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So, what the interviewer is really asking you to do is to present the experiences you have gained which show your suitability for the role. However, the interviewer is also interested in the contrary – any failure that might disqualify you. This is the tricky part of the job search, especially if you have a long career history. It leaves you wondering where to start, what to emphasise and how to keep the interviewer interested. Having a strategy at hand is key here.
Therefore, you should make up your mind in advance and think about how to present the skills and experiences that demonstrate how well you suit the role. Provide the interviewer with the information required to make a decision and ensure a best possible start of your interview.
At Hays, we advise candidates to talk through their CVs in chronological order, from back to front. That way you will tell a coherent and positive story of development. In most cases, this would mean from your last place of higher education such as university, to the jobs listed on your CV since then up until present day.
Be sure to tell a brief story as you talk through all of your experience, in particular those jobs that were a long time ago, or for a short duration. Explain how each role led you to the next, and you will naturally arrive at your current situation.
Certain parts of your education and experience will be more relevant than others to the job you are applying for. Before the interview, therefore, I would advise highlighting the areas of education and professional experience which match the job description. Everything left un-highlighted, doesn’t warrant as much attention.
For instance, you may have spent three years studying Geography at university, and since then you had a position as a sales representative for a year, before working as a key account manager for two years. Now you are applying for an executive key account manager role, therefore you would devote more time to talking about your experience as a key account manager. That’s not to say you should avoid the other parts of your CV altogether.
The areas of your experience that aren’t as relevant to the role in question will still need a mention. Skipping over these parts could be misinterpreted as you trying to hide something, so briefly give a headline overview of your job title, and how you got to this position. For example:
“After graduating with a 2.1 in Geography, and unsure of which career path to take, I chose a role which would help me to develop a broad range of experience and transferable skills. I knew I enjoyed contact with people, and an agency offered me a role as a sales representative – that seemed like a useful starting point for me.”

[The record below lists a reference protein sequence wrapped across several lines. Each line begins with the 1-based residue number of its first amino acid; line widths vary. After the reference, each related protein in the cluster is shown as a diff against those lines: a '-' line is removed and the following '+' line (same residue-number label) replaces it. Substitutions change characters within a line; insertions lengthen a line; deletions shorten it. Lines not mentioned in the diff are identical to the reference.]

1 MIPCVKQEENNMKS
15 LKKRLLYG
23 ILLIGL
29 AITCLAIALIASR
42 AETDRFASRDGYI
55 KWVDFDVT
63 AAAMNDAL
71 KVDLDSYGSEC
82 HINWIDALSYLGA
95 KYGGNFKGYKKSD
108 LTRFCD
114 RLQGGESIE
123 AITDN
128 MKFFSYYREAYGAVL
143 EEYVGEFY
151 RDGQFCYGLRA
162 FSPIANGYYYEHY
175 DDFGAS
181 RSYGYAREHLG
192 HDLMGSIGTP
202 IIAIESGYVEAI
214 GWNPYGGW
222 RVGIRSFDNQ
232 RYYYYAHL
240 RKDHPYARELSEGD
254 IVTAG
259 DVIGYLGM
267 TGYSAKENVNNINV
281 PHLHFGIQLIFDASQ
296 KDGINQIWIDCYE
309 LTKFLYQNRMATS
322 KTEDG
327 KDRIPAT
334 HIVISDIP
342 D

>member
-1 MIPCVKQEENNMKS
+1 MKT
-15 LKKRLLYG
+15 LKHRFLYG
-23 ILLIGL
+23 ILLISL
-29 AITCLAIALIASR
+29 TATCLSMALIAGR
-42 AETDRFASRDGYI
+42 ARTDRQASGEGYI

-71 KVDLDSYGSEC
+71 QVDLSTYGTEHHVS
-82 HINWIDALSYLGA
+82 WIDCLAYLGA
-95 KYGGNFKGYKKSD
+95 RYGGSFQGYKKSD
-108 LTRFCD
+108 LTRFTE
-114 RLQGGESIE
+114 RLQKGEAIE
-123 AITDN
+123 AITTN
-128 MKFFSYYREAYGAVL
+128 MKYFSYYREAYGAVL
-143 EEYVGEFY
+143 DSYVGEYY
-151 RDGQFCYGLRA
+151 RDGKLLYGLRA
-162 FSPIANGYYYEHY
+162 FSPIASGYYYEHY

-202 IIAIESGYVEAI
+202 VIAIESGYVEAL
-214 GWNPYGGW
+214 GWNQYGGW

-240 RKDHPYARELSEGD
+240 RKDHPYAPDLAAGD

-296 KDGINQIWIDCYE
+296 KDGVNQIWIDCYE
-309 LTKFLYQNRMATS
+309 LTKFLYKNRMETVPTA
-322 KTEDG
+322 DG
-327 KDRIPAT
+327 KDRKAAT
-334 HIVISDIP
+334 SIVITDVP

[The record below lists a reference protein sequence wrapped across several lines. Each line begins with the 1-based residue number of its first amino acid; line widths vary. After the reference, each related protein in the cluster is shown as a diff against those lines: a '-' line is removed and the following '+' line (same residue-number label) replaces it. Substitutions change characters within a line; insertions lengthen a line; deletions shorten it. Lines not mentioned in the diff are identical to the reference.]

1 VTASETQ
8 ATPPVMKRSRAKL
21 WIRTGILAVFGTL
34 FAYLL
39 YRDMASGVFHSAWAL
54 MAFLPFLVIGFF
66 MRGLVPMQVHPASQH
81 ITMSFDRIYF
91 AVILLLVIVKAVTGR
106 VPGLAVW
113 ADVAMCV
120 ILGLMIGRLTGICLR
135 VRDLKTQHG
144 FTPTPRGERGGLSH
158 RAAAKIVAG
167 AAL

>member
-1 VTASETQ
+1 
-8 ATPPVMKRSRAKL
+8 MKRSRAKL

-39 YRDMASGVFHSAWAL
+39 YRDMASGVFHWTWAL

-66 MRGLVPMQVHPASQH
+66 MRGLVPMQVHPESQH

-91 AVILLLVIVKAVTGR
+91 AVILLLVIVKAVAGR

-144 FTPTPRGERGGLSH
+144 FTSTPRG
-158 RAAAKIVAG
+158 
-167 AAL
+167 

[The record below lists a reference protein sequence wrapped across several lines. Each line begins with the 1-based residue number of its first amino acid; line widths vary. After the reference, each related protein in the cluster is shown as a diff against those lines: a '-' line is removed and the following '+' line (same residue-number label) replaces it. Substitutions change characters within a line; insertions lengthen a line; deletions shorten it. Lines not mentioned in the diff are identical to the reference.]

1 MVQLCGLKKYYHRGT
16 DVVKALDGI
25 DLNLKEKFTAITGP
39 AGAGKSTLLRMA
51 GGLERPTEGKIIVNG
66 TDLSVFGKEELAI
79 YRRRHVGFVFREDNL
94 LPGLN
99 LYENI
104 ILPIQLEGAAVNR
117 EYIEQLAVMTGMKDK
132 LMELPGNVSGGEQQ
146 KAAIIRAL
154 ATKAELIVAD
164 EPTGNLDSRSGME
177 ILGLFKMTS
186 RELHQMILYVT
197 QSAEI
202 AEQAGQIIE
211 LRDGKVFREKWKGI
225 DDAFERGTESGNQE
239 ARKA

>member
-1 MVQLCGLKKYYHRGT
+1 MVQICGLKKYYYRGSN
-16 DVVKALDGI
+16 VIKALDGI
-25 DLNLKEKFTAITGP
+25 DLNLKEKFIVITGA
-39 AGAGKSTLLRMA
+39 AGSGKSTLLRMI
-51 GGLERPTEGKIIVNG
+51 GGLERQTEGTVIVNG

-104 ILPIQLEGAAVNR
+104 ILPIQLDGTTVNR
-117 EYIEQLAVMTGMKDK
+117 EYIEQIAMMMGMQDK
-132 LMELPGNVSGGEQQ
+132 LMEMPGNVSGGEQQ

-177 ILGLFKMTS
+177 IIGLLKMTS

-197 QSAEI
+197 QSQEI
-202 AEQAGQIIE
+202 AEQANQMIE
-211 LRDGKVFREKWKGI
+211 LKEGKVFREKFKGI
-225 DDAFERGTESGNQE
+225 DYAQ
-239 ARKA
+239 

As you talk through the professional experience that you do wish to highlight, so in this case, your experience as a PA, give a brief overview of your role and the responsibilities which relate to the role you are applying for. You won’t need to go into great detail about your skills and key achievements here as there will be plenty of time for this throughout the rest of the interview, especially when asked competency based questions. Simply highlight how you ended up in this role, your key responsibilities which relate to opportunity, and why you have chosen to move on. For instance:
"After one year of working as a sales representative, I thought about which part of the job I like the most. I came to the conclusion that I enjoy supporting regular customers and acquiring new ones. That's why I decided to look for job opportunities where these two aspects play an even bigger role. I wasn’t successful for a long time, so I submitted an unsolicited application to a recruitment agency which ultimately resulted in my position as key account manager at my current employer. In my role, I negotiate with decision-makers of important existing customers and look for new ones with large order volumes. After two years with the company, however, I have now realised that I am ready for the next challenge. I am looking for a position where I can take on more responsibility and a disciplinary leadership role. That's why I'm so excited about today's interview."
You will also need to prepare to talk through any gaps on your CV. Again, you don’t need to go into lots of detail here, but if there is an employment gap of three months or more, you should at least explain what you were doing during this time. Career breaks are fine, as long as you can talk to the interviewer about how you kept yourself busy, whether you were studying, had family commitments, or went travelling, for instance:
“In between my role at X and Y, I decided I wanted to go travelling in order to build up my cultural experience and increase my independence. Therefore, I went backpacking around South East Asia for three months.”
The fact that basically every interviewer asks you to present your CV does not guarantee a good answer. On the contrary, many candidates underestimate the importance of this supposedly easy task. So, your homework is to prepare for this task as it is an enormously decisive one. Plan what you want to focus on and how you want to illustrate it and adapt style and focus to the company and the position you are applying for.
Your answer may influence whether your interview start is bumpy or great. If you can’t manage to have a good start into the job interview, the positive impression of your application can quickly fade away. Think in advance about how to tell your story and which parts to highlight – by this, you will present a brief, coherent overview of your background and lay a good foundation for the rest of the interview.